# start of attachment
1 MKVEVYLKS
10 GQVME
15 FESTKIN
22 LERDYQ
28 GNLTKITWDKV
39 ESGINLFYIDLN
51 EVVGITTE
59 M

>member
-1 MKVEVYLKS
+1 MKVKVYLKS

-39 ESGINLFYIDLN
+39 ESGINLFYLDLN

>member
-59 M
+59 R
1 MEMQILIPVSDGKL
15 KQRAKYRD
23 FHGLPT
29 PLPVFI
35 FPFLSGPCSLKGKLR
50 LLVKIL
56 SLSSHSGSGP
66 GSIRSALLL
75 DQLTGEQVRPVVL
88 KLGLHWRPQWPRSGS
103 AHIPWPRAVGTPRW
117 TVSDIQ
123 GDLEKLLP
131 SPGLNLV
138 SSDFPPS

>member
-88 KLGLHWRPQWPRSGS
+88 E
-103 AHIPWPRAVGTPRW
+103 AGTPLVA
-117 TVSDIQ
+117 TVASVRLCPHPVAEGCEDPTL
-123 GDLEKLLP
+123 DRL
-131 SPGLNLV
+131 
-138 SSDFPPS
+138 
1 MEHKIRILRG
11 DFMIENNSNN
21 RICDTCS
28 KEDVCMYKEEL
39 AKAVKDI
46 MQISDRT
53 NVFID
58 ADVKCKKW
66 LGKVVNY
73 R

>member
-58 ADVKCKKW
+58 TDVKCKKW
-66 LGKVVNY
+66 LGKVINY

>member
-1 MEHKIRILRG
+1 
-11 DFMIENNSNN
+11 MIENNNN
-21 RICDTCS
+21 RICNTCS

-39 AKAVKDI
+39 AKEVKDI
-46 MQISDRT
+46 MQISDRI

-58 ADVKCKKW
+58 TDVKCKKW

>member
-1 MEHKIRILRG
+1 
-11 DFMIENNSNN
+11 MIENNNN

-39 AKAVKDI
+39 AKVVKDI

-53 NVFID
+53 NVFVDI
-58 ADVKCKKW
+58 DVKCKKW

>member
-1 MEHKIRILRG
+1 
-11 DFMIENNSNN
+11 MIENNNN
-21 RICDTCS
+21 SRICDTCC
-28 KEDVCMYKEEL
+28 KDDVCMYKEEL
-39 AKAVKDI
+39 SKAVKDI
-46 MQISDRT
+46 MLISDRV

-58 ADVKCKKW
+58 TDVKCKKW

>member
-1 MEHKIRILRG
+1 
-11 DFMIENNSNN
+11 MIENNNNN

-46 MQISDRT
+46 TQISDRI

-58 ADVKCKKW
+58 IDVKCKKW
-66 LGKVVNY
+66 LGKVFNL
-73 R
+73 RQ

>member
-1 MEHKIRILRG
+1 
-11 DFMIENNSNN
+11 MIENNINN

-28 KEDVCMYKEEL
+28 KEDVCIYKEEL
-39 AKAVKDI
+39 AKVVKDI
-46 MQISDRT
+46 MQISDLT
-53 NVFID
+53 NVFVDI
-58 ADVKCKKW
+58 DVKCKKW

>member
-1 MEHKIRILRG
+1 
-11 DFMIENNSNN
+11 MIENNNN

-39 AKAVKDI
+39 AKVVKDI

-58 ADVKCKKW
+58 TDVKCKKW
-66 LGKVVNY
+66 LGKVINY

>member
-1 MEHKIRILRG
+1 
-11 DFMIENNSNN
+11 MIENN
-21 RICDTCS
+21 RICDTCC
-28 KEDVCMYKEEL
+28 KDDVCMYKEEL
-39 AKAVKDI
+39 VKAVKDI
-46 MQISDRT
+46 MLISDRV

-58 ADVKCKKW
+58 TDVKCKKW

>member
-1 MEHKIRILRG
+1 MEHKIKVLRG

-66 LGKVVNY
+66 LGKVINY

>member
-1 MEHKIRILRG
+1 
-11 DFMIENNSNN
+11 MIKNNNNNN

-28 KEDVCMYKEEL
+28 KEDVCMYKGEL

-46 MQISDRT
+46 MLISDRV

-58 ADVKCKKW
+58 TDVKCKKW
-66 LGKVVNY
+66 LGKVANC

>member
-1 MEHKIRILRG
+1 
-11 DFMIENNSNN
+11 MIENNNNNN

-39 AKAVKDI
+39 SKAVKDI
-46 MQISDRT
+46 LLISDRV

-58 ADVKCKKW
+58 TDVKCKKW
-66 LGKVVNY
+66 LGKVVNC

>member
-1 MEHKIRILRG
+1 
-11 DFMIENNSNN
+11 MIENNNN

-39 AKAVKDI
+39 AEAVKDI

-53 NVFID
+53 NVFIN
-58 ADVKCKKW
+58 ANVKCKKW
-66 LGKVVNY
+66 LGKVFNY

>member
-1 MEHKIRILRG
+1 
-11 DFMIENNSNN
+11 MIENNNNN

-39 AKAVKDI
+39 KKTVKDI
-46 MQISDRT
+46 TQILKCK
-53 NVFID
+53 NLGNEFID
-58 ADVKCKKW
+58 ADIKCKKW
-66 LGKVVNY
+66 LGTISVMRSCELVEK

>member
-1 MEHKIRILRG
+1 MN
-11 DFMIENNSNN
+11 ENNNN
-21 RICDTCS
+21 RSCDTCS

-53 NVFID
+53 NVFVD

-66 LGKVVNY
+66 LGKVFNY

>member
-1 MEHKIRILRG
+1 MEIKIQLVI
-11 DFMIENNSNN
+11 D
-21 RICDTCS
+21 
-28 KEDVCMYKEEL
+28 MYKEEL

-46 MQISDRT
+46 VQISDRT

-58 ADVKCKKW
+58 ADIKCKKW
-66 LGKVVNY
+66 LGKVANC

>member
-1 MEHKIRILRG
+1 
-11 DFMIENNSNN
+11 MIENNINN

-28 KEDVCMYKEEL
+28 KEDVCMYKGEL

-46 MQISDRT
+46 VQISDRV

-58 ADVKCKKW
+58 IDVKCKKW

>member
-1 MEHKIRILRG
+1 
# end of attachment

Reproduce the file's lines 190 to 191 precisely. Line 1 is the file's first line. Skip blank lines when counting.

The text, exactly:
+39 AEAVKDI

-53 NVFID